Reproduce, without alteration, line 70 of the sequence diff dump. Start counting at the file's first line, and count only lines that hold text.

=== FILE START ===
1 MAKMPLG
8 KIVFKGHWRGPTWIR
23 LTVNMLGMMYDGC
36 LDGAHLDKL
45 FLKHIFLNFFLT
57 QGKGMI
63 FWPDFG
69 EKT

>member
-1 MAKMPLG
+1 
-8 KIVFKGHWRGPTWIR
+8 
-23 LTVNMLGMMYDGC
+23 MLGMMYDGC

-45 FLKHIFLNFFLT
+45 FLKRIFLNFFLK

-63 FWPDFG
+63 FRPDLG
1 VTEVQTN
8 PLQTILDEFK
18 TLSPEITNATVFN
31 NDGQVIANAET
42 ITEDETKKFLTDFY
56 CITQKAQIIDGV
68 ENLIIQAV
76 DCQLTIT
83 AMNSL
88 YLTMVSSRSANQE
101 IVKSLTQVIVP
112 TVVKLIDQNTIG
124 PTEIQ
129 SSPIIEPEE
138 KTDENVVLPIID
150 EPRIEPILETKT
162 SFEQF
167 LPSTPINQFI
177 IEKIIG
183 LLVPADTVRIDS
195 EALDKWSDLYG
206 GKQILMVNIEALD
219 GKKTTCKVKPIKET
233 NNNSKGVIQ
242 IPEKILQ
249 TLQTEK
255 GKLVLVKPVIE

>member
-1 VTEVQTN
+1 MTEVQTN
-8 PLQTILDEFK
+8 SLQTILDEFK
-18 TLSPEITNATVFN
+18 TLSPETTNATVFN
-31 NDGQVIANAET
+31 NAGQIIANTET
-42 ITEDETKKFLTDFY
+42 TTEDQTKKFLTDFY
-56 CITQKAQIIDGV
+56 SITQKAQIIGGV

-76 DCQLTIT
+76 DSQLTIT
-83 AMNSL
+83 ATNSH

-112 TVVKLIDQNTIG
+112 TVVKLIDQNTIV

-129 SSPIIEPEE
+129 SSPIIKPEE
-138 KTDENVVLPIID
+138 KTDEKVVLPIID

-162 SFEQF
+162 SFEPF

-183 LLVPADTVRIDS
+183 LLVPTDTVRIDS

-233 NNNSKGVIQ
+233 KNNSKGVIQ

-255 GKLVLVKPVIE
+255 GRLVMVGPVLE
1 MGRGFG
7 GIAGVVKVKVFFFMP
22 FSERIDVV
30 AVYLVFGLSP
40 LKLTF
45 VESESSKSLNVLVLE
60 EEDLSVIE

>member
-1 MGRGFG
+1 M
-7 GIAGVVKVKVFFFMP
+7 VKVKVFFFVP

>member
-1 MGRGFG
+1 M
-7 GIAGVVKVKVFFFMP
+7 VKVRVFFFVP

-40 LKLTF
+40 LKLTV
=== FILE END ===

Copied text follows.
-162 SFEQF